The existence of recycling pathways both within and from the Golgi stack together with the unsolved problem of how COPI vesicles, the only type of vesicles known to mediate intra-Golgi transport, would contribute to vectorial transport of secretory cargo led to a renewed interest into an old idea, namely, that the Golgi is a collection of maturing compartments (111).26 This “cisternal progression” or “maturation” model arose from previous observations that large cargo complexes produced by certain cell types (e.g., algal scales, procollagen) move through the Golgi stack without entering transport vesicles or leaving the cisternae (25, 238). According to the model, cisternae are continuously formed de novo by fusion of ER-derived vesicles (314), pass through the stack as they mature, and eventually disintegrate at the level of the TGN. While secretory cargo stays put in cisternae, Golgi enzymes are delivered at the appropriate time and in the appropriate order by recycling vesicles so that each cisterna matures into the next (reviewed in Refs. 4, 110, 285).

On the basis of the currently available data, evidence in support of cisternal maturation cannot preclude the possibility of coexisting anterograde vesicular transport, and vice versa. In fact, there is reason to believe that both mechanisms operate simultaneously (286). First, procollagen aggregates appear to traverse the Golgi stack at a much slower pace (hours) than other cargo proteins such as VSV-G (10–20 min; Refs. 24, 25). This finding suggests that cisternal maturation is too slow to account for all anterograde cargo transport. Second, Golgi proteins involved in vesicle targeting, like SNAREs, are typically distributed over multiple cisternae across the stack (130, 272). Because there are no known components of the targeting machinery that can specify a single cisterna, it is hard to envision how an exclusive unidirectional movement of COPI vesicles, whether forward or backward, can be achieved. On the basis of these notions, it has been postulated that COPI vesicles may “percolate” up and down the stack in a bidirectional fashion, allowing a rapid equilibration of plasma membrane and soluble secretory cargo between adjacent cisternae (272, 286). Percolating vesicles (or transient tubular connections; Ref. 410) would give rise to a “fast track” by which cargo can flow across the entire Golgi stack. Larger cargo structures and other molecules that cannot enter COPI vesicles (or tubules) would then transit the stack at the slower pace of cisternal maturation.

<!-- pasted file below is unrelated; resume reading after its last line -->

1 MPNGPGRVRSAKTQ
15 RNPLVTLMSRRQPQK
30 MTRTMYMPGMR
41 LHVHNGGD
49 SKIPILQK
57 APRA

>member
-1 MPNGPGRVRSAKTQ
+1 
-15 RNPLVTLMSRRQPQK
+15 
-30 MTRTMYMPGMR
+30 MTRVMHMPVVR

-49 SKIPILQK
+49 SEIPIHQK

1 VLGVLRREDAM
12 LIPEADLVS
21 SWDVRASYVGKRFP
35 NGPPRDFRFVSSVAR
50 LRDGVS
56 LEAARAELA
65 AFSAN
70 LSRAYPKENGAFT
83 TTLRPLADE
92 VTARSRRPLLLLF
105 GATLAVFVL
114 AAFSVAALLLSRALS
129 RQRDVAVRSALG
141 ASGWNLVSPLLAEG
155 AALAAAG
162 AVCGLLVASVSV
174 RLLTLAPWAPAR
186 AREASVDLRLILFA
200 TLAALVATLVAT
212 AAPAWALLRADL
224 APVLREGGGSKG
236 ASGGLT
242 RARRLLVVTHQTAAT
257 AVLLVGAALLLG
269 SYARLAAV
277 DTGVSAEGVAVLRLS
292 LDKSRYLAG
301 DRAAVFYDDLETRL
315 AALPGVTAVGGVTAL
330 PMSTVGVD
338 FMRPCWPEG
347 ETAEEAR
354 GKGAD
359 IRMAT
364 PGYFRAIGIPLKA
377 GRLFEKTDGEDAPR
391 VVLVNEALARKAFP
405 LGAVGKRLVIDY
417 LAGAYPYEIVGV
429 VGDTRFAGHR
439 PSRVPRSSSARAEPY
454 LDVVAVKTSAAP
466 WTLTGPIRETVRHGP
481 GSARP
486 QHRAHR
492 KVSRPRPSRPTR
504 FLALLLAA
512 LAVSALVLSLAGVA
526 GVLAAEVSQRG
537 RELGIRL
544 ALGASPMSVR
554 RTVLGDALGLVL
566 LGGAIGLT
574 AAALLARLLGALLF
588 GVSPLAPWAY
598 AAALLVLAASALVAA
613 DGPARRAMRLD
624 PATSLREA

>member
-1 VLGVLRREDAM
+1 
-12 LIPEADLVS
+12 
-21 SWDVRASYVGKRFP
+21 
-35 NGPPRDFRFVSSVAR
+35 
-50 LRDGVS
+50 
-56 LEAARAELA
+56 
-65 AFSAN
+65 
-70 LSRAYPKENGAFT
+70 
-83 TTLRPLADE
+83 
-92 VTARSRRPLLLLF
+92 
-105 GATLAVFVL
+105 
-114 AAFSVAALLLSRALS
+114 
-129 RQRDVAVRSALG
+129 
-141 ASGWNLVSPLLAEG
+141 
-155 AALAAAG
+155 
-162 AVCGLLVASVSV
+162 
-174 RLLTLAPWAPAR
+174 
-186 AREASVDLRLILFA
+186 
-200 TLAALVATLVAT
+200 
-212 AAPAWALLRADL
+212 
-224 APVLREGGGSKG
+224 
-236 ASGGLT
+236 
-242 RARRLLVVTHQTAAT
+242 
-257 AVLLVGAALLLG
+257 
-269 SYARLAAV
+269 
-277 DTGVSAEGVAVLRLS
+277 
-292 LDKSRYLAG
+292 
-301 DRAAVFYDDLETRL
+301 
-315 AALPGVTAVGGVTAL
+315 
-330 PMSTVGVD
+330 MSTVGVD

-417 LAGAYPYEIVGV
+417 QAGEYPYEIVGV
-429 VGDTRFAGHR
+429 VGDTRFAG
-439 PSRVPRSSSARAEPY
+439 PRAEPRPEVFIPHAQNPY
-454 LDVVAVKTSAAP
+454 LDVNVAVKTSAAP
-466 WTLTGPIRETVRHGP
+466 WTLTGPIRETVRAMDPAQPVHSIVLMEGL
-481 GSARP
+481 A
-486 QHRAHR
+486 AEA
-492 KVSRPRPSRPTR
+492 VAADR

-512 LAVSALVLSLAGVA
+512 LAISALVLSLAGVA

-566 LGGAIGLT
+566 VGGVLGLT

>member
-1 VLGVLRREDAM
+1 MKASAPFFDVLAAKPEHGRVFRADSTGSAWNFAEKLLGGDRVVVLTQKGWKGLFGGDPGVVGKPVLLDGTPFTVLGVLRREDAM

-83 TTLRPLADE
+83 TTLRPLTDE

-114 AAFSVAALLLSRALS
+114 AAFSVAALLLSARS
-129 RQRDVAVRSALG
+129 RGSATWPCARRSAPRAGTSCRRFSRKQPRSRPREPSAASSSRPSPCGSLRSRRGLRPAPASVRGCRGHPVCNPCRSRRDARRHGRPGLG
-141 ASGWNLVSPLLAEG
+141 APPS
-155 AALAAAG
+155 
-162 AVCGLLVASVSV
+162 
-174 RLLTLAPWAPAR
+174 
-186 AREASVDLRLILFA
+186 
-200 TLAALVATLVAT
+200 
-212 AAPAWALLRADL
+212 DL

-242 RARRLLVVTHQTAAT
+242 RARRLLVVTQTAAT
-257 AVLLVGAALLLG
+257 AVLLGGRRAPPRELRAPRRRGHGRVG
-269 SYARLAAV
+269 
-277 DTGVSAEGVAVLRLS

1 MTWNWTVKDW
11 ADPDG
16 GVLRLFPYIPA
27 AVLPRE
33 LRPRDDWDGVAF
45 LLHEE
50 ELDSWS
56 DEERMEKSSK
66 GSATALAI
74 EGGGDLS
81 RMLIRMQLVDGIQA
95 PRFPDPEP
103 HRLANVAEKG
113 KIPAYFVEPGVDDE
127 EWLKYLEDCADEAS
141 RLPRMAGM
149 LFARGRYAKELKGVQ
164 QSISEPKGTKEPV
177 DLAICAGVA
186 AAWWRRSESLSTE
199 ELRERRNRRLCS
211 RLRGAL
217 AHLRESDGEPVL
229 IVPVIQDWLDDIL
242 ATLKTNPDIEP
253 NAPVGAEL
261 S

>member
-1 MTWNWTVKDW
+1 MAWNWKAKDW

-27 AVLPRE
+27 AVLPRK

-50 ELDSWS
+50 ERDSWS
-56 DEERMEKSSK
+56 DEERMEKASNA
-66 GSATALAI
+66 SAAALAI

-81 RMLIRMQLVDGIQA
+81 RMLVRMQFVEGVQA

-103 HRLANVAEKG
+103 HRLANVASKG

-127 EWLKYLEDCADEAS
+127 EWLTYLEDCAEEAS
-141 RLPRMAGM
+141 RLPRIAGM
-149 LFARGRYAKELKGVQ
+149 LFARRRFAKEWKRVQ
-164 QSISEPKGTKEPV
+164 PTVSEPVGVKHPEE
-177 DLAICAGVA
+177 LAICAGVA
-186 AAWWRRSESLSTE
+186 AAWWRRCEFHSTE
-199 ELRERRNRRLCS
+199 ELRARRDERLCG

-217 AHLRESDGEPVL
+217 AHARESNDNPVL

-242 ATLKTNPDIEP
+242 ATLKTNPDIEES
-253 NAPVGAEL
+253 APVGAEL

In view of these coexisting modes of transport, how does the Golgi ensure efficient vectorial movement of cell surface-destined proteins and lipids, while maintaining at the same time an asymmetric arrangement of its processing enzymes? Without a mechanism that regulates the partitioning of cargo molecules and Golgi residents into COPI vesicles, a rapid interchange would result in complete uniformity and undermine directionality of transport. In the next section, we discuss how the assembly of sphingolipids in Golgi cisternae and their impact on the lateral organization of other membrane molecules may provide a physical basis exploited by the Golgi to segregate forward-moving cargo from recycling components, and once this is accomplished, to organize specialized TGN export sites used for polarized secretion.

C.  Sphingolipids: Integral Parts of the Golgi-Based Sorting Machinery?

1.  Segregating forward-moving cargo from recycling components

After assembly in the Golgi, sphingolipids accumulate in the plasma membrane (see sect. v B). Their long and saturated fatty acyl chains, capacity for hydrogen bonding, and association with sterols is thought to promote the compactness and thickness, and hence the impermeability of the cell's outer bilayer (see sect. iii B). Compared with the plasma membrane, the ER contains much lower concentrations of sphingolipids (396), despite extensive bidirectional membrane trafficking at the ER-Golgi interface (415). Hence, a mechanism must exist by which the Golgi prevents backflow of sphingolipids to the ER and promotes their concentration toward thetrans-site where membrane carriers depart for the plasma membrane. This could in principle be achieved if sphingolipids were prevented from leaving the cisternae in which they are made. The result would be a gradual rise in their concentration as cisternae mature. Such a scenario is in line with the recent finding that COPI vesicles contain significantly less sphingolipids and cholesterol than their parental Golgi membranes (41). Indeed, a segregation of sphingolipids and cholesterol from COPI vesicles could explain why the interleaflet clear space of these vesicles appears thinner than that of the cisternal membranes from which they bud (273).